Space is grand and mysterious. But does the space industry also offer a financial opportunity? Starting with the legendary movie “2001 A Space Odyssey”, film culture has led people to believe that space is a field which only the government, or government collaborations, have the resources and incentives to explore. The reality looks different today: government spending only makes up 1/4 of all spending on space exploration.
Private investment activity in the space industry — both in terms of capital raised and deal count — has been skyrocketing in recent years, especially in 2017.
Rising private investment in the space-technology vertical might sound lunatic, but according to a UBS report from late 2018, the space economy is expected to grow from $340 billion today to $1 trillion in the next few decades.
The primary drivers of this development are two-fold, UBS argues:
1) Advancements in rocket and satellite technology
Space technology is becoming more efficient and affordable. R&D advances have lowered the cost of launching rockets to Low Earth Orbit (LEO) by a factor of four in the past three decades.
These lower costs reduce the barriers of entry for space-enthusiastic investors.
2) Tech billionaires fancy exploring space
Here is where the eagerness to explore space by tech “billionerds” with deep pockets comes in. Technology entrepreneur Jeff Bezos — the world’s richest person in 2019 — founded Blue Origin to promote human access to space and already employs more than 2,000 people.
Richard Branson (Virgin Galactic) recently accomplished his company’s first manned space flight and Elon Musk (SpaceX) eagerly invests in reusable rocket technology, which seems to be bearing fruits. SpaceX has rapidly increased the number of launches per year to reach a record 21 in 2018. All of this is great news for the space industry.
But what is the investment rationale?
Despite lower unit costs, whether private investments can deliver returns in the near future remains unclear. What powers rising investment amounts is the potentially huge scale of returns. Various startups are trying their best to identify viable business models around space exploration, both in the short and in the long term. Here are a few outlined:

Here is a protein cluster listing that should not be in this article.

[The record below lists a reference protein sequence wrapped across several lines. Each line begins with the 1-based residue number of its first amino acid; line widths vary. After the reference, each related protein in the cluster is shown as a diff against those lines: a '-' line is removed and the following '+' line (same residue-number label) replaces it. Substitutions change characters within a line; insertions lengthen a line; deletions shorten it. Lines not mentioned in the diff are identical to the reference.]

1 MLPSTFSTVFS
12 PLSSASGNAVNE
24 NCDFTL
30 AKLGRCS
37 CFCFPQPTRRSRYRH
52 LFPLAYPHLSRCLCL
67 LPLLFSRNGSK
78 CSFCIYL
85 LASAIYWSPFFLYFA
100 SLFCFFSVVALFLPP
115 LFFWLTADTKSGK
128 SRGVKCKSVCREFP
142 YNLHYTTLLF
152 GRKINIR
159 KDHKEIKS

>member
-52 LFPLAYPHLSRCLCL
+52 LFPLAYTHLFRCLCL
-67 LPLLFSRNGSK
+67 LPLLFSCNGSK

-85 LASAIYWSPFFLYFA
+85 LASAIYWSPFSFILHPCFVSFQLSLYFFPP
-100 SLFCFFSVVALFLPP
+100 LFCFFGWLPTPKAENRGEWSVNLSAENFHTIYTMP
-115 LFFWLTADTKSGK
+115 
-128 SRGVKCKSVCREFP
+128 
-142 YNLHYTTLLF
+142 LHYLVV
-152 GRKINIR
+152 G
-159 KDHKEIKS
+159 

The nearest business model around space exploration is connectivity via satellite constellations, which experience falling prices and can increase orbit bandwidth by 10x. Softbank recently financed OneWeb, for instance, which aims to offer fast internet through 720 satellites that closely orbit the earth.
As the Internet of Things proliferates, there will also be an increased demand for transferring data from devices everywhere at high speed. Autonomous driving is one of the many use cases that could rely heavily on improved satellite connectivity.
Visiting space is not your typical holiday. In fact, very few have been able to afford it. Even though Neil Armstrong called seeing the moon up close “a view worth the price of the trip” (he was actually being paid to be there), only 550 people have visited space to date.
This type of holiday will likely continue to be exclusive. Nevertheless, the price of visiting space has fallen from $20 million in 2001 to $250,000 in 2018. That is a dramatic drop.
NASA says that each year, a car-sized asteroid reaches the atmosphere and burns before reaching the earth. A popular consulting case study asks candidates to estimate how many footballs fit in a car: a common response is around 1,700. If we assume that the typical asteroid reaching earth each year has the platinum density estimated by Goldman Sachs, we can calculate 1,700 x $25 billion: a value of $43 trillion. Not bad.
This is still far away. Yet might be the only way to sustain long-term space missions. It involves applying 3D printers and robotics to manufacture in space, which might be cheaper than producing on earth and shipping through space.
A unique business model is that of iSpace, which has raised >$90 million from various Japanese corporations. It targets space marketing, by putting up company logos in space. One of its aims is to erect a billboard on the moon.
Stars on demand
Another Japanese startup, ALE, has raised $7.3 million to offer “Shooting Stars. On-Demand”. Its product would involve shooting man-made meteorites in space for celebratory purposes.
In summary: while uncertainty is large, opportunity is huge. And in today’s investment-friendly VC environment, no wonder investors are looking at the stars.
Who are the new pioneers of the space industry?
As part of our constant effort to scout promising startups in the different fields of Travel & Mobility Tech, we also looked at space exploration.
See below our own take on the 10 most promising space startups in 2019.
Warning: This is a purely subjective ranking, based on factors such as test-flight track record, R&D investments, technological readiness, and more. We’re very much aware that this leaderboard could be set up differently, depending on the criteria one finds most relevant.